City Planner Will Dowdy and Facilities Director Jeff Perry began by enumerating the reasons why downtown is important. Too many people, they said, do not understand why a vibrant downtown should be an imperative and fail to recognize its importance to the overall vitality of the community. The bottom line is downtown Eugene is the civic heart of the region: the city’s economic engine, cultural center, and living room. In the reality of today’s economy, a vital downtown is critical to attracting the talent and capital that in turn bring well-paying jobs, economic prosperity, and the positive feedback that accelerates further investment.

Will and Jeff described how the City of Eugene commissioned New York-based Project for Public Spaces (PPS), a nonprofit planning, design, and educational organization renowned for its work around the globe helping communities bring about catalytic changes through the creation and implementation of specific placemaking strategies. PPS founder and president Fred Kent brought to the task the detached perspective of an outsider, immediately recognizing how Eugene should seize upon a “wonderfully transformative time” by boldly implementing a suite of short-term interventions with the goal of spurring long-term changes.

PPS canvassed citizens regarding what they perceived to be downtown’s strengths and weaknesses. On the positive side of the ledger, they saw downtown as ripe with potential, a “great destination,” very walkable, and attractive to creative and engaging people. On the flip side, the seeming lack of public safety, and the absence of opportunities for family and child-friendly activities were noted as shortcomings. Prompted by the feedback it gathered, PPS generated a series of recommendations for effecting immediate improvements intended to transform the public’s perception of downtown.

The proposed improvements are of the “lighter, quicker, cheaper” variety often espoused by PPS as highly effective means to inject life and energy into a community’s public space. The core principle is that simple, short-term, and low-cost solutions can have remarkable impacts on the shaping of neighborhoods and cities. The most successful of these interventions have resulted in lasting and profound changes that bring life and amenities to previously lifeless and forlorn public spaces, foster civic pride, and generate enthusiasm for further investment (both public and private).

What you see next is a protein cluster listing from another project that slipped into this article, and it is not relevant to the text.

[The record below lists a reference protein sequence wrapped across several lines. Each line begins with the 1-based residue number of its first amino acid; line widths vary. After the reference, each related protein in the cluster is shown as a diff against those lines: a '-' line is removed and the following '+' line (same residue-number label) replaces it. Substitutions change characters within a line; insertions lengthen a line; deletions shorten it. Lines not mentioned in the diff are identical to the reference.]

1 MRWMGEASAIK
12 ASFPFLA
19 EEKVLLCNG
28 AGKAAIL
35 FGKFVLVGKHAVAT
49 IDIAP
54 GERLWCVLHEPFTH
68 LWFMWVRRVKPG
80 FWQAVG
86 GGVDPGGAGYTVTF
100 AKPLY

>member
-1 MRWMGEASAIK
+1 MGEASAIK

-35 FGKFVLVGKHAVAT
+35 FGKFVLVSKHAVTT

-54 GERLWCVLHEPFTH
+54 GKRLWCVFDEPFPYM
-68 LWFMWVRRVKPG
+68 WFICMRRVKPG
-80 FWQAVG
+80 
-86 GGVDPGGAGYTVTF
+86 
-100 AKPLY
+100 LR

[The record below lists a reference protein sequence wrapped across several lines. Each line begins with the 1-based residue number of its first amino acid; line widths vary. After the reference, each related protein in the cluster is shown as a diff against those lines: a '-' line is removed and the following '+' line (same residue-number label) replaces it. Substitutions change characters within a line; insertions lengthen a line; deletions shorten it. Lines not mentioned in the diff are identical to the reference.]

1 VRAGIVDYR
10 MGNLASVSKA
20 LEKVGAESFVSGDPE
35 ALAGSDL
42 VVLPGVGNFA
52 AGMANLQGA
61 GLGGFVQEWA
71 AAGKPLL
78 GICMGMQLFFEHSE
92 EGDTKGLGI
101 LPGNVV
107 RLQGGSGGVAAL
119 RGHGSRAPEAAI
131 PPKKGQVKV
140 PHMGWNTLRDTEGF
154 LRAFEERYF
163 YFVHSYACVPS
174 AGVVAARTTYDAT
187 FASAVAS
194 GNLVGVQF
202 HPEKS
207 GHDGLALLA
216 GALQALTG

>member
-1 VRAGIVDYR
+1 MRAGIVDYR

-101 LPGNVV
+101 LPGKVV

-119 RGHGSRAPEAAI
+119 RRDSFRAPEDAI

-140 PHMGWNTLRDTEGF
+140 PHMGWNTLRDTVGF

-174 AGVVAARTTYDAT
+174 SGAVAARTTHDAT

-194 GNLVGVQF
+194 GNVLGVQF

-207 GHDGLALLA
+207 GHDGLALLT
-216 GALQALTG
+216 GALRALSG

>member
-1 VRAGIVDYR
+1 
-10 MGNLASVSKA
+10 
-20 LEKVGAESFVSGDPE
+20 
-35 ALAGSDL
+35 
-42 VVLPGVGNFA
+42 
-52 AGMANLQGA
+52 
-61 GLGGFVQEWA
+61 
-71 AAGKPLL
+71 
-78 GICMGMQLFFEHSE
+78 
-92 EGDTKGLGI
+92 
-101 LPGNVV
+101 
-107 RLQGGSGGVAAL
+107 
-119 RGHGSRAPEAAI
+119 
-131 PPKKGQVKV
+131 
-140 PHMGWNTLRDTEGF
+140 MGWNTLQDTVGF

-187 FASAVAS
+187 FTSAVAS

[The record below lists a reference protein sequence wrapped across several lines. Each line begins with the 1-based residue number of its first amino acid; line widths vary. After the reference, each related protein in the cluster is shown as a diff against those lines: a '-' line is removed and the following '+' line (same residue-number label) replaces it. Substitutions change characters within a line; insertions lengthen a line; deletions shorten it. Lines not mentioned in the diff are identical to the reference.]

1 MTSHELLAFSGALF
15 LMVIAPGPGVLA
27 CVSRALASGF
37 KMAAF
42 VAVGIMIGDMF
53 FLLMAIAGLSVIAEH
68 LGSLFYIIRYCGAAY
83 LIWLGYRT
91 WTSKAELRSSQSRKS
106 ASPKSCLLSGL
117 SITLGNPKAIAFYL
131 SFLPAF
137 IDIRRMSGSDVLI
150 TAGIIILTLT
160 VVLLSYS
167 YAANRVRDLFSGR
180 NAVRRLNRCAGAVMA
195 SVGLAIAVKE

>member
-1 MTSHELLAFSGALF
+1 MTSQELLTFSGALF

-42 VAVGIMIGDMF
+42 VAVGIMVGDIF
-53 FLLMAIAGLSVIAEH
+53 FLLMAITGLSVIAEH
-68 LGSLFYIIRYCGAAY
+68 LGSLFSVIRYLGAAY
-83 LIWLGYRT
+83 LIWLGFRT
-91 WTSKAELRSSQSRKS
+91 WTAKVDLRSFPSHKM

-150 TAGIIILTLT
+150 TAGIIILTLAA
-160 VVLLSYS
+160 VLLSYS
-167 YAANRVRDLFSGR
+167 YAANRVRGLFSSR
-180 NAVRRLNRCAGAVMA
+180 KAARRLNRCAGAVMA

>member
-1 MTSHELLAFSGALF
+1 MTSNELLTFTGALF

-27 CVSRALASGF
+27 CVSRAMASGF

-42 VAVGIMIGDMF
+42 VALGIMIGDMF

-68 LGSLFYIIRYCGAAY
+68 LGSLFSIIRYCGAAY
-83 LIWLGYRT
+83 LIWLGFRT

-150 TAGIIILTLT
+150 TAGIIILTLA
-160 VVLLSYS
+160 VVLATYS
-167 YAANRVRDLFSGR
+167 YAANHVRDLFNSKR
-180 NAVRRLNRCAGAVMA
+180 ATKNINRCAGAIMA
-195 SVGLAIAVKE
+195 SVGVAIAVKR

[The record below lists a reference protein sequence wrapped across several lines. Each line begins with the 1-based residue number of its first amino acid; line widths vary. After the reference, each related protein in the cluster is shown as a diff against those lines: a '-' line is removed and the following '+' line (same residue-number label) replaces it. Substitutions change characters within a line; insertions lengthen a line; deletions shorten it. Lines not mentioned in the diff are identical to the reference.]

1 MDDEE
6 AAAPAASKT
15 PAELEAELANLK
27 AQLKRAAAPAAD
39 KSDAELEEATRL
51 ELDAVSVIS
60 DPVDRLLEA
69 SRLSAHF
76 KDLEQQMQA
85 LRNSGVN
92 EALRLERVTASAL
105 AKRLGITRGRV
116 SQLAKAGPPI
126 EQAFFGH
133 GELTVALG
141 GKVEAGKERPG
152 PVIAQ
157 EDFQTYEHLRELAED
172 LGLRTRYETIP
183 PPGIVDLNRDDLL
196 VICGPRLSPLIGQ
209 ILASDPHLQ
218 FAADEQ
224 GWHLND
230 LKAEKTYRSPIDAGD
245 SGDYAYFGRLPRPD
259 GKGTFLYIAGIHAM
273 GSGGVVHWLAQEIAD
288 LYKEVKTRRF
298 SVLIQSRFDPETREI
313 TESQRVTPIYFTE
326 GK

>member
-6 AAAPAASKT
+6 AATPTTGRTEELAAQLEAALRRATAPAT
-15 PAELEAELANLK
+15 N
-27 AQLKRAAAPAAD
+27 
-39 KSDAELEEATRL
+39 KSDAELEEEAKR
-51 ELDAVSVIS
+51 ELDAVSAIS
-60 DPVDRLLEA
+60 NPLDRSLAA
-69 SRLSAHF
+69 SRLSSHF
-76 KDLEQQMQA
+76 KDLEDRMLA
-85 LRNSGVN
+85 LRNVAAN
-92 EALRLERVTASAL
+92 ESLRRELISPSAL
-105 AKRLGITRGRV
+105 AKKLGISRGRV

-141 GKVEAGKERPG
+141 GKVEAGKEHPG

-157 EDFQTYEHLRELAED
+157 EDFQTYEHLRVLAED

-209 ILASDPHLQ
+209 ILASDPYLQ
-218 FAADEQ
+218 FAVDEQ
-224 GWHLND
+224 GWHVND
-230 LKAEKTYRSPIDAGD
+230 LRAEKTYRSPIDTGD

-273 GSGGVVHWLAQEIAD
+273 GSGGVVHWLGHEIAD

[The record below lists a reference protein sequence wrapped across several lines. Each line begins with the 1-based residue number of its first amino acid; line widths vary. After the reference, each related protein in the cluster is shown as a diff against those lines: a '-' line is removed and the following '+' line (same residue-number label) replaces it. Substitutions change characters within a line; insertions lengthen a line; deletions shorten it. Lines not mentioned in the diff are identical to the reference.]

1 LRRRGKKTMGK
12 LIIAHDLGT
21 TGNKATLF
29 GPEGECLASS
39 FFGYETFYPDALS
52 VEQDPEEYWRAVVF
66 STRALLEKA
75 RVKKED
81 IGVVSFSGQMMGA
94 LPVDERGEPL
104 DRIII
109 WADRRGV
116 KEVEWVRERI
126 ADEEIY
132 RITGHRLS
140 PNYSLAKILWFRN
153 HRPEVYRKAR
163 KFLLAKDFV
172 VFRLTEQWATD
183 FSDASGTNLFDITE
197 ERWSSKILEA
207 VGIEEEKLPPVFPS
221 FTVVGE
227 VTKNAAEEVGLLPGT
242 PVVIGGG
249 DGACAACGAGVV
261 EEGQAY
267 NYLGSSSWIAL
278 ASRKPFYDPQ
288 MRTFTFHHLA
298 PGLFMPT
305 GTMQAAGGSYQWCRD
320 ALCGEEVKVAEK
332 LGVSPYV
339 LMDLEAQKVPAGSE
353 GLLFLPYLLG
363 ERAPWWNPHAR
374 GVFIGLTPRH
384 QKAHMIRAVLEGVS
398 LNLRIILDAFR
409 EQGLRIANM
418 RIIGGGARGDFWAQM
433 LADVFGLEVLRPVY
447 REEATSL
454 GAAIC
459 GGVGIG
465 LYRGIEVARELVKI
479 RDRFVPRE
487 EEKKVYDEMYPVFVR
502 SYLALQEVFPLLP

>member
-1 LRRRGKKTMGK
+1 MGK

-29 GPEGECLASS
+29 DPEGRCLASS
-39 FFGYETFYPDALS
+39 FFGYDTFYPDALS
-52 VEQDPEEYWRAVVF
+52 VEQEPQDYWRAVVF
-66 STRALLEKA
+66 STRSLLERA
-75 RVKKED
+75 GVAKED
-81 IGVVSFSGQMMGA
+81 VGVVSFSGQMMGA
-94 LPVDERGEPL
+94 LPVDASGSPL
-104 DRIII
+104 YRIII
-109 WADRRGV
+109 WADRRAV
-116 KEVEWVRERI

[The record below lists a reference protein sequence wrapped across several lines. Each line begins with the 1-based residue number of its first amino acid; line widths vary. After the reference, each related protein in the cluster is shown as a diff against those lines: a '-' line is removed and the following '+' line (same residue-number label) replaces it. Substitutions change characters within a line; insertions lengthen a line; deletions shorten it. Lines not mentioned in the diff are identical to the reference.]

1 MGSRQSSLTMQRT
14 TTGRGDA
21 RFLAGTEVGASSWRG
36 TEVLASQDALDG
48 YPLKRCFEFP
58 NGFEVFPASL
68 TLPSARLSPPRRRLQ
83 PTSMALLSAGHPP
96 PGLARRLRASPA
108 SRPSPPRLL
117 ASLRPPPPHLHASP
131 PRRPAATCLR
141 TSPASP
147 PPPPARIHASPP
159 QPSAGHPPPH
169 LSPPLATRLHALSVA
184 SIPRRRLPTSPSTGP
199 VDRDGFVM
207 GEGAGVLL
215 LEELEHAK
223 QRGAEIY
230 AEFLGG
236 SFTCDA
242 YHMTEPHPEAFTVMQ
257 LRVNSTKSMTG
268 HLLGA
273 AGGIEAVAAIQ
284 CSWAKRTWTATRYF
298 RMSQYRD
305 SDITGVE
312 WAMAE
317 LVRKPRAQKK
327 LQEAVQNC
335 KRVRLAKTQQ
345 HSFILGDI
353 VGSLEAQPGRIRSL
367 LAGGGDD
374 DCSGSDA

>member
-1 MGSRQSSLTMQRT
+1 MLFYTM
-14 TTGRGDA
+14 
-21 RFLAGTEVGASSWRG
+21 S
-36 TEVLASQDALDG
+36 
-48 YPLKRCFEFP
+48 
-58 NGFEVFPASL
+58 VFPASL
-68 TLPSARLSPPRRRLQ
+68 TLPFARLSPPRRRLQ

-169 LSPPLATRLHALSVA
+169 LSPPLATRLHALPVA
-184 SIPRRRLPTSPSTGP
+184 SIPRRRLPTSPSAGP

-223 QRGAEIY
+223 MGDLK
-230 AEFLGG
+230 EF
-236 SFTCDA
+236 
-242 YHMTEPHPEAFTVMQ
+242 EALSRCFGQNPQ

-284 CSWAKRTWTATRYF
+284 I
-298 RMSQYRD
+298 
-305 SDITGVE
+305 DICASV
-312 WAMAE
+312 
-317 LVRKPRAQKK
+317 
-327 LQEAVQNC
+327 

PPS focused upon four of downtown’s key public spaces:

They envision the Park Blocks, in conjunction with the new City Hall, an expanded Farmers Market, and the Wayne Morse Free Speech Plaza, reemerging as the “Heart of Eugene” in the manner of its historical incarnation as the city’s public green. The West Park Block would become the civic plaza, providing a daily home for food & beverage vendors and games, while the East Park Block would offer activities for families with children and a versatile performance space.

Will and Jeff described the city’s plan to build a new dining deck (quickly and inexpensively) at the south edge of the West Park Block. The goal is to have the deck in place within the next month. Their hope is it will serve as a measure of what the Park Blocks might become, perhaps presaging more substantial and permanent improvements as public support builds and funds become available.

The City of Eugene's proposed dining deck, to be installed this summer at the south end of the West Park Block.

PPS imagines Broadway Plaza (Kesey Square), as the center of the shopping and entertainment district—the commercial focal point of the downtown. It would include an outdoor café to activate the space from morning until night.

The City’s initial proposed intervention is a cable-suspended fabric awning that would cover the space, providing shelter from the hot summer sun and rain during inclement months. I’m enthusiastic about how positive an impact upon the life of Kesey Square the awning might prove to be, perhaps more so than for the proposed dining deck at the Park Blocks. I simply believe this similarly inexpensive action will have an outsized impact upon the character of the space for the better. With luck, the awning may prove to be an act of “tactical urbanism” at its finest, albeit perhaps a fleeting one. Like the dining deck, the City hopes to have the awning in place later this summer.